Norges Bank

Press release

Norges Bank keeps the interest rate unchanged at 1.75 per cent

Norges Bank's Executive Board decided today to leave the interest rate unchanged. Norges Bank's key interest rate, the sight deposit rate, therefore remains at 1.75 per cent. The overnight lending rate also remains unchanged.

The objective of monetary policy

The operational objective of monetary policy is low and stable inflation, with annual consumer price inflation of approximately 2.5 per cent over time.

Monetary policy influences the economy with long and variable lags. Norges Bank sets the interest rate with a view to stabilising inflation at the target within a reasonable time horizon, normally 1-3 years. The more precise horizon will depend on disturbances to which the economy is exposed and how they will affect the path for inflation and the real economy ahead.

In general, the direct effects on consumer prices resulting from changes in interest rates, taxes, excise duties and extraordinary temporary disturbances are not taken into account.

Previous assessments

On 22 September 2004, the Executive Board decided to keep Norges Bank's key rate unchanged at 1.75 per cent. The Executive Board indicated that low price inflation, in isolation, pointed to a lower interest rate. Moreover, it was emphasised that monetary policy must give weight to avoiding imbalances in the real economy and that developments in aggregate demand warranted caution with regard to further interest rate cuts. The interest rate was last changed on 11 March 2004, when it was reduced by 0.25 percentage point.

Economic developments

The Executive Board places particular emphasis on the following:

  • Growth in the world economy has been strong. High growth in private consumption in the US and brisk investment growth in China have been the main driving forces, but the recovery has gradually broadened to other countries. However, the growth peak seems to have been passed, and there are prospects that growth among our trading partners will moderate. This is reflected in a decline in long-term interest rates since the previous monetary policy meeting.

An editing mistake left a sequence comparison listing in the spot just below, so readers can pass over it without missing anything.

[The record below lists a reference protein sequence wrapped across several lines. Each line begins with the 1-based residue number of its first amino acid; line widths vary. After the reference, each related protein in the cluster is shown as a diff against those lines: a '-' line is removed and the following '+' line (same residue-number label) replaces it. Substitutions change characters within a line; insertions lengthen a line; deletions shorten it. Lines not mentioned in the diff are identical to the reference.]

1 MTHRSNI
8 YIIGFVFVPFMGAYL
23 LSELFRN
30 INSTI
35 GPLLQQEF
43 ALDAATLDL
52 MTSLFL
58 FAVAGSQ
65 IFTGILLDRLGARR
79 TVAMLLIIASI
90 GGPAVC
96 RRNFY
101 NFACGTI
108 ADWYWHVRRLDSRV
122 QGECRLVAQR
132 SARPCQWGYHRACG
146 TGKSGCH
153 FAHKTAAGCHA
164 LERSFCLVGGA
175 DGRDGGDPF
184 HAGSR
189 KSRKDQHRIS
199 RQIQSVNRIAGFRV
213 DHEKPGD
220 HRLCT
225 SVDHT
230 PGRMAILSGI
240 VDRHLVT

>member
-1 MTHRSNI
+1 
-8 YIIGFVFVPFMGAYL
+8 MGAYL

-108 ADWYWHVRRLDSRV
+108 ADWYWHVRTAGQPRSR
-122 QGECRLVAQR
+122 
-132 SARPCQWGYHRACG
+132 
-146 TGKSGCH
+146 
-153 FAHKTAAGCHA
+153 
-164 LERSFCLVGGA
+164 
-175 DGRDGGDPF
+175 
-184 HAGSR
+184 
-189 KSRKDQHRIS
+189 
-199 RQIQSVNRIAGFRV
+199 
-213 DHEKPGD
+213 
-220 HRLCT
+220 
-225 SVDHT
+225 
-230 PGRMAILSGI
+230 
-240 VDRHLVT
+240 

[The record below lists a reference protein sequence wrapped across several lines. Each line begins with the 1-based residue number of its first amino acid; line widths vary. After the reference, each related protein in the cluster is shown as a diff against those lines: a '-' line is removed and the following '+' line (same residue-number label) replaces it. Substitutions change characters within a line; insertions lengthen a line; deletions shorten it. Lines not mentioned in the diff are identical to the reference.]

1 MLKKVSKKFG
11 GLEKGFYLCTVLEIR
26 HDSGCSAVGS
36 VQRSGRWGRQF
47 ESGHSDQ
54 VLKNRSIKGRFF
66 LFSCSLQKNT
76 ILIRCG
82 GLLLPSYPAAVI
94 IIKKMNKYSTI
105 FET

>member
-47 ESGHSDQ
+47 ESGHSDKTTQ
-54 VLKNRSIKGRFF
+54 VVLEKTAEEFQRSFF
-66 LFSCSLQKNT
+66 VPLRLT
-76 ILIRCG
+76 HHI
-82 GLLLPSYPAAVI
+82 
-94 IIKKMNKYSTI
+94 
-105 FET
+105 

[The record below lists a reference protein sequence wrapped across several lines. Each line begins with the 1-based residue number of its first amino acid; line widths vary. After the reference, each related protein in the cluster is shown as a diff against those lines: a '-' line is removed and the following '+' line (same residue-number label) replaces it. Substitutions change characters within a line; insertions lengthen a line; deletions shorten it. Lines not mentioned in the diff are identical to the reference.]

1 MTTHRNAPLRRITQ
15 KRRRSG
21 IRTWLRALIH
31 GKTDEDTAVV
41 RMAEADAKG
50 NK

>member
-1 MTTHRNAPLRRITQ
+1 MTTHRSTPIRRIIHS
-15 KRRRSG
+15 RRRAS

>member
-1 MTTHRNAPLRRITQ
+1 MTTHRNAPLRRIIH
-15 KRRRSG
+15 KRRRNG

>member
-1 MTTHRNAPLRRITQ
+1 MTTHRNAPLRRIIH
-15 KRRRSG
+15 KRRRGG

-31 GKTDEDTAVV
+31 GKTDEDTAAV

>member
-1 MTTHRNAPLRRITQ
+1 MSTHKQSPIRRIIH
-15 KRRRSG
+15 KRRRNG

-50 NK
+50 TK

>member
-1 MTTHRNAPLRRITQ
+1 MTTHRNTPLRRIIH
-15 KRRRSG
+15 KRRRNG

• After accelerating in the US, the euro area and the UK in the second quarter, consumer price inflation has moderated again. Thus far, there are few signs that the sharp rise in oil prices has had an inflationary effect. Underlying inflation remains moderate. The market now expects a less pronounced interest rate increase in the US and the euro area than at the time of the publication of Inflation Report 2/04 on 1 July.
  • The effective US dollar exchange rate has depreciated by about 4 per cent since the previous monetary policy meeting.
  • Even after falling this week, oil prices are high. Since July, the price of Brent Blend has varied between USD 42 and 52 per barrel. Futures prices have also risen in recent months. Oil prices measured in krone terms have not risen to the same extent, owing to the depreciation of the US dollar. Strong global demand for oil products, combined with very low spare production capacity in OPEC, has driven up oil prices. Oil prices also reflect temporary production disruptions in Iraq, unrest in Nigeria and hurricanes in the Gulf of Mexico.
  • Inflation measured by the CPI-ATE was lower during the summer than projected in the previous report. In September, the year-on-year rate of increase in prices moved up to 0.5 per cent, approximately in line with the projections in the previous report. The introduction of maximum rates for day-care places, which has a one-off effect on consumer price inflation, and the effects of interest rates on house rents are expected to push down inflation by ¼ percentage point on an annual basis. If the CPI-ATE is adjusted for these two factors, inflation was about ¾ per cent in September.
  • The Norwegian krone has appreciated since the previous monetary policy meeting. Expectations that the interest rate has reached a trough, in conjunction with high spot and futures prices for oil, have probably supported the krone.
  • Output growth is high in Norway. Reports from Norges Bank's regional network point to continued growth and rising activity levels in most industries. As a result of high commodity prices and strong international demand, the conditions for the metal and processing industry have been favourable. Growth in manufacturing sectors supplying the domestic market is rising and is at its strongest level since the network was established.
  • The output gap, as assessed by Norges Bank, is turning positive. Low interest rates, higher petroleum investment and the international recovery are fuelling demand. However, demand has largely been concentrated on imports of goods and services. As a result of a strong real krone exchange rate, the business sector is losing market shares both at home and abroad.
  • In spite of high output growth, employment growth has been moderate thus far. This reflects rationalisation in the business sector. Reports from the regional network suggest that employment will increase in the construction industry, retail trade and other service industries in the near term.
  • In the government budget proposal for 2005, underlying nominal spending growth is estimated at close to 11 per cent between 2003 and 2005. Local government nominal revenues are estimated to rise by a little more than 11 per cent in these two years. This is somewhat higher than nominal mainland GDP growth in the same period.